I’ve posted before about how wildlife find interesting uses for human-made objects in the yard. This shed is my kids’ play-house where they store a lot of their outdoor toys. Is something else going on inside?
Above is a photo of a board that used to have a lot of pegs sticking out of it. Did I mention that I have two boys? Over time the pegs have been, well, let’s just say they have been removed forcefully with a blunt object (baseball bat, golf club, hammer, take your pick). Some of the holes are still plugged with wood because the pegs broke off when they were removed. But some of the holes look different.
The whole above is plugged with dirt. Now, I wouldn’t put it past my kids to shove some dirt in there. But, in this case, that’s not what happened. Until very recently every hole was filled with either leftover wood or dirt. In the past couple of weeks something has removed the dirt plugs.
Mason Bees have moved in! I saw one hovering around here last summer and the dirt plugs appeared soon after. According to Field Guide to Insects and Spiders of North America by Arthur V. Evans, Mason Bees “do not construct their own nests; most use abandoned tunnels in logs or stems chewed by wood-boring insects…Brood cells are constructed from mud, plant material, and resin.” The female bee supplied each hole with pollen and nectar and then laid one egg inside. Once the egg hatched and the larvae eventually became an adult, it broke out.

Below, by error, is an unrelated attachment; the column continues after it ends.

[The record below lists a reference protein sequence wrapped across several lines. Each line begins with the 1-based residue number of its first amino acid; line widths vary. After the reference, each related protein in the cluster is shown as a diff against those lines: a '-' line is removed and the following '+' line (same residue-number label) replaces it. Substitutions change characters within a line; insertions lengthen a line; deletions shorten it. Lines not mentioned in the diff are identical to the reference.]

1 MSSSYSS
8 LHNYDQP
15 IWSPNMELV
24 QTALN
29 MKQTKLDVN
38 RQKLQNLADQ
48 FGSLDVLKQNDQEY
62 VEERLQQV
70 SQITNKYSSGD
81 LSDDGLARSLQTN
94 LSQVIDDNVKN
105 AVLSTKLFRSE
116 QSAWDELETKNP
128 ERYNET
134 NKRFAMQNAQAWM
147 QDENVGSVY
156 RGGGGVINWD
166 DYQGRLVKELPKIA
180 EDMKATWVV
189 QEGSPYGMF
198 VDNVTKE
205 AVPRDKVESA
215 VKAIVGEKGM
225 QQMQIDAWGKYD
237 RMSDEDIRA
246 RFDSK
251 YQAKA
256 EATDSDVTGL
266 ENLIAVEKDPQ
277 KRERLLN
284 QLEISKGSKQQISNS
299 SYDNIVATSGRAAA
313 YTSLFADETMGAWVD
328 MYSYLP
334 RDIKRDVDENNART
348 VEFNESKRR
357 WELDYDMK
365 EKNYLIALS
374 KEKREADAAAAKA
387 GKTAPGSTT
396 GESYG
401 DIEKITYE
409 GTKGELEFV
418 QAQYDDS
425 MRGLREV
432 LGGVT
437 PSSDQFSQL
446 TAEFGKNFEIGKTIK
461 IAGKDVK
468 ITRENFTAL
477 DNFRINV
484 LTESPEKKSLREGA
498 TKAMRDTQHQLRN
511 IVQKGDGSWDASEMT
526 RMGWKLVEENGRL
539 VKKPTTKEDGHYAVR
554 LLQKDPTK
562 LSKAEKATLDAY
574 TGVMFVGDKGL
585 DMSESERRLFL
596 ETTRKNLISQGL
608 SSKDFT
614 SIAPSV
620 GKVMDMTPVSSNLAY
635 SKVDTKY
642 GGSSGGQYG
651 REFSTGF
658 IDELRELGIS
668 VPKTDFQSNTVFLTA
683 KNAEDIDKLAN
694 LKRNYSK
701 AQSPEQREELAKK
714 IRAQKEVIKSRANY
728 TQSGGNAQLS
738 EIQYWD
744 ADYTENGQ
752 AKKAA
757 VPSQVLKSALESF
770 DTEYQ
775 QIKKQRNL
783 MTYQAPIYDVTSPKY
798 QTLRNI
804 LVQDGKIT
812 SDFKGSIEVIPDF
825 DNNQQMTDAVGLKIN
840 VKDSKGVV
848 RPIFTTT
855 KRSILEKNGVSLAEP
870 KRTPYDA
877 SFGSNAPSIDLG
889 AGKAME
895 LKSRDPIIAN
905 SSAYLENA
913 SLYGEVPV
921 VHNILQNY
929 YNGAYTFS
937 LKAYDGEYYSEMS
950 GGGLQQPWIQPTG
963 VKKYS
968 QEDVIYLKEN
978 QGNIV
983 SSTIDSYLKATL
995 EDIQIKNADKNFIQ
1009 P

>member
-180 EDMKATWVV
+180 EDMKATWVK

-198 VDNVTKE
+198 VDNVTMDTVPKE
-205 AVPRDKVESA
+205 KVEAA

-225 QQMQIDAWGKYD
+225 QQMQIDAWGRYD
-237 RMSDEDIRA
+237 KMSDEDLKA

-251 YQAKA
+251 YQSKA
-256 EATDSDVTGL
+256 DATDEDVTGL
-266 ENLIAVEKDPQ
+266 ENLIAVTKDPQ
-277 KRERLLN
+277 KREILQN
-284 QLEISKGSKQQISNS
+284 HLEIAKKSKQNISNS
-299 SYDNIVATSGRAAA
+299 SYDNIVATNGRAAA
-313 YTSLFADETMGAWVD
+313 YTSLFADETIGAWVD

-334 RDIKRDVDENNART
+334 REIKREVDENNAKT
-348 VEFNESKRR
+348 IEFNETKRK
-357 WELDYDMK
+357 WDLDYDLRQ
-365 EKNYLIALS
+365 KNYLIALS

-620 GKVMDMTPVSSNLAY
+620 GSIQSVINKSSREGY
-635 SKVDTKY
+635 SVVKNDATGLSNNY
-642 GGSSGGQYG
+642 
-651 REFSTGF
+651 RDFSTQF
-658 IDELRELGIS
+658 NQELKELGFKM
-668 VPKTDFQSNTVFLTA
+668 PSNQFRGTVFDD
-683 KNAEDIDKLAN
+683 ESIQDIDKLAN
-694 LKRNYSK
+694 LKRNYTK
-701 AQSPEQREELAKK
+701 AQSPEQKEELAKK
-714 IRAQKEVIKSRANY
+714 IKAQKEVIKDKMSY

Sometimes providing for wildlife can be simple, and lots of times it can also be accidental. How do we learn from this? I’d say it reinforces that we need to make sure that we pay attention to what’s going on around us. Would you have noticed that some of the holes were still filled with wood, but others were plugged with dirt? If not, you might have ripped out this broken old pegboard and destroyed a pollinator’s nesting ground! Now that I know how important this pegboard is, I’ll keep it there. Of course, I’ll also be prowling around it next summer looking for Mason Bees.
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